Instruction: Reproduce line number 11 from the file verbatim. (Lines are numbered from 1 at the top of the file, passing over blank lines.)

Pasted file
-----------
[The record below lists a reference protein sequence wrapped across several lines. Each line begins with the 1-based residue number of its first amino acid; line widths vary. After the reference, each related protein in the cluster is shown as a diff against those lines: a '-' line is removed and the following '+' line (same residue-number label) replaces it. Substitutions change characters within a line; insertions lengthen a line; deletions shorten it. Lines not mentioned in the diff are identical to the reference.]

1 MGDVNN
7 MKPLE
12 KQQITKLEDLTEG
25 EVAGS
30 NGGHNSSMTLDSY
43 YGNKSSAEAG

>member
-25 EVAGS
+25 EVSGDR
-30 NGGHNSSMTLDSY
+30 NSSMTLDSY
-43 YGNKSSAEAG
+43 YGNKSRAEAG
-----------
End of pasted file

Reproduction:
-30 NGGHNSSMTLDSY